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Dual Credit Teachers

The standard of qualifications for high school teachers to teach dual credit courses is the same as for other individuals wishing to teach for WKU on a part-time basis. According to criteria set by the university and the Southern Association of Colleges and Schools Commission on Colleges (SACSCOC), part-time instructors must have a master's degree in any area and at least 18 hours of coursework in the respective field. The field is defined as the language being taught, and may include up to six hours of methods or second language acquisition courses related to teaching world languages. In addition, the Department of Modern Languages expects teachers to implement best practices that lead to proficiency development:

  • Speak at least 90% in the target language.
  • Have a student-centered focus, i.e. students are active and communicating.
  • Create meaningful (real-context) communicative situations in the target language.
  • Teach lessons that are proficiency-driven, rather than grammar-driven.
  • Avoid the use of translation. Convey meaning through context and images.
  • State and post clear objectives of the lesson.
  • Use simple and clear instructions in the target language.
  • Use smooth and efficient transitions throughout the class period.

Feedback Tools such as those developed by the TELL Project describe best practices in greater detail for teachers and administrators: http://www.tellproject.org.

Application process:

  1. Submit current CV/resume and transcripts to Brittney Sholar in the Dual Credit office.
  2. Brittney Sholar forwards applications to Laura McGee for evaluation.
  3. Evaluation for hire as a dual credit instructor will include transcript evaluation, evaluation of the teacher’s target language skills, examination of learning outcomes in the instructor’s courses, and will also include classroom observation of best practices.

Exceptions: Should a prospective instructor be short three (or fewer) graduate hours in the content area, the application may be accepted on the condition that the remaining hours be successfully completed within the first academic year of teaching dual credit courses. This exception is to be approved in conjunction with review of the supporting application materials and other credentialing processes. As a reminder, dual credit instructors may be eligible for tuition benefits as per current policy at WKU. Teachers who do not meet the above criteria and who have substantial professional experience may contact Laura McGee directly to make a plan for becoming qualified to offer Dual Credit.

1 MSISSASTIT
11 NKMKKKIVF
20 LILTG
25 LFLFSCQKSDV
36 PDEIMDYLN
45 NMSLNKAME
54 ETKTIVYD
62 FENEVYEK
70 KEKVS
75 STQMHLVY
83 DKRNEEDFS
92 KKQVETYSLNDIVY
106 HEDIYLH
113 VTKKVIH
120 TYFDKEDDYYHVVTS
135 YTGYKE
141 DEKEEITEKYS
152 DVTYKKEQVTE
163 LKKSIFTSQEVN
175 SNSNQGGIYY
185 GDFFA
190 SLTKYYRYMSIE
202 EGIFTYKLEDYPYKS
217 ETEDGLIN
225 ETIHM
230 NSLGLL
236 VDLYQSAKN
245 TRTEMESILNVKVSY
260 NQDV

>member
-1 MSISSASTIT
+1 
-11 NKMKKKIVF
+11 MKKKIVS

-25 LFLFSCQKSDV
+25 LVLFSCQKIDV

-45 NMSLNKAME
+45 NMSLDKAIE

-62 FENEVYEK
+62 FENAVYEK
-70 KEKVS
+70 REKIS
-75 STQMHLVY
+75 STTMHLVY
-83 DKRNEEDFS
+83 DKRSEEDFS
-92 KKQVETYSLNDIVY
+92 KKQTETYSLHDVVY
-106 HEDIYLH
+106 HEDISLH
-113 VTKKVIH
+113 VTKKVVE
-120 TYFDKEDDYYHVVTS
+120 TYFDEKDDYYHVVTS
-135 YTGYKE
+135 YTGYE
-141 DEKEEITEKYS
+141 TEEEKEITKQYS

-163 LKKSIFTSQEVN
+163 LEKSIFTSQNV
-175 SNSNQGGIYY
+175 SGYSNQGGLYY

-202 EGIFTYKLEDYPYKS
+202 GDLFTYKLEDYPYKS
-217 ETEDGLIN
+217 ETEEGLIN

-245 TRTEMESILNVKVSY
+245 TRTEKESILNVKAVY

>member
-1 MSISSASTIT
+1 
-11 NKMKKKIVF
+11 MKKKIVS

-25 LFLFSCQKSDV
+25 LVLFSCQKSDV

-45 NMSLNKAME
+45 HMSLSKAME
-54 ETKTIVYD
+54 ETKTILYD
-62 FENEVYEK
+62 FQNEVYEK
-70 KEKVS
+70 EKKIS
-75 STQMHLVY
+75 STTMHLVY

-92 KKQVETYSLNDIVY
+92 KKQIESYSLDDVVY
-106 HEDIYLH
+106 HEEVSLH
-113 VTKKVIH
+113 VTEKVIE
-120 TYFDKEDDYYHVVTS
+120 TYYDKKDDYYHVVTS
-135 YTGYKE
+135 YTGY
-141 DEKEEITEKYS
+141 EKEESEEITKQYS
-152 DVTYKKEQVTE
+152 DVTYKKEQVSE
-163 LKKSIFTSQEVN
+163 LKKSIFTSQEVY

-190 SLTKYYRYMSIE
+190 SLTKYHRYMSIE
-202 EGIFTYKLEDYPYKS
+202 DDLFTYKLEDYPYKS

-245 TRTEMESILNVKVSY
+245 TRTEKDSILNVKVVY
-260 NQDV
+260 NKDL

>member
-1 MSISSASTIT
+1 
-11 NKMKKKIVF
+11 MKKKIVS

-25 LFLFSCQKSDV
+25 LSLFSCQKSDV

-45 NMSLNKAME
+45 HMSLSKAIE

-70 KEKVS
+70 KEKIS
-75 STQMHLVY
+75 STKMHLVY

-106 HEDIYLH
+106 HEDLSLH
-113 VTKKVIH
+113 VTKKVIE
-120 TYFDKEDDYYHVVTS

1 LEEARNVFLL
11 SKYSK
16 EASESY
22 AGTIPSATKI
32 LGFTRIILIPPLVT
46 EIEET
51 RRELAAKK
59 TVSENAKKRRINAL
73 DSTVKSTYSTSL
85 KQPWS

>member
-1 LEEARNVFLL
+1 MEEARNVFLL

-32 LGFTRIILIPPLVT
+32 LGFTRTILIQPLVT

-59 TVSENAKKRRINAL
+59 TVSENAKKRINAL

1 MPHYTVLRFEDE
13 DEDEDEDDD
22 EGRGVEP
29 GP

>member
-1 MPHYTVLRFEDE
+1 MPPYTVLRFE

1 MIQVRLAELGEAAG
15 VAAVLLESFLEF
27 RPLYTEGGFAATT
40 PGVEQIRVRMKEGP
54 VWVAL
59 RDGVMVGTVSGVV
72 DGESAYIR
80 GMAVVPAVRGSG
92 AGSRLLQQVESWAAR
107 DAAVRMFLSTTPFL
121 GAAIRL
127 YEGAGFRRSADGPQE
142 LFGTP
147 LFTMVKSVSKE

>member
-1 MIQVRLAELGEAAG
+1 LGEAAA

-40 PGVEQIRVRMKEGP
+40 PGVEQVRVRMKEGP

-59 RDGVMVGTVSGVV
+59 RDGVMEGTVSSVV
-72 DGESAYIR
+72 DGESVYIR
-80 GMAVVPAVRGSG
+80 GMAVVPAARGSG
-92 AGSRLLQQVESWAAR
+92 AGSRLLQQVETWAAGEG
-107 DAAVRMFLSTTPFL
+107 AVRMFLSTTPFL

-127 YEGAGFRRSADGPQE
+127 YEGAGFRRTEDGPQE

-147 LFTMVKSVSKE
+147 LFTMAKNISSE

Benefits to teachers:

  • Mentoring by a WKU faculty member (liaison)
  • Confidence that their students are college-ready in World Languages
  • Opportunity to administer STAMP or AAPPL assessments
  • Participation in professional development offered by the department
  • KWLA registration and one night’s hotel stay at the conference
  • WKU tuition benefits

Sharon Mattingly, Department Chair and Spanish Teacher at Barren County High School in Glasgow, KY, says this about being a Dual Credit instructor for the Department of Modern Languages at WKU 

“Becoming a dual credit instructor has been a wonderful experience that has benefited me, my students, my school, and I think, WKU as well.  My students come to WKU with enough credit earned to make the remainder of the journey to a minor or a major seem achievable and not overwhelming. I also enjoy the camaraderie with the other department members when we get a chance to get together.  I have been treated with respect as a professional with ideas worth sharing. As a part of the department, I have access to information that is vital to my students as they move from secondary to postsecondary study. In addition, I feel that I have grown professionally from the professional development opportunities that have been made available to me through the department of Modern Languages.  Finally, it has been very exciting to be in on the ground floor of change as we piloted both the STAMP and AAPPL proficiency exams with our students.”




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 Last Modified 11/6/19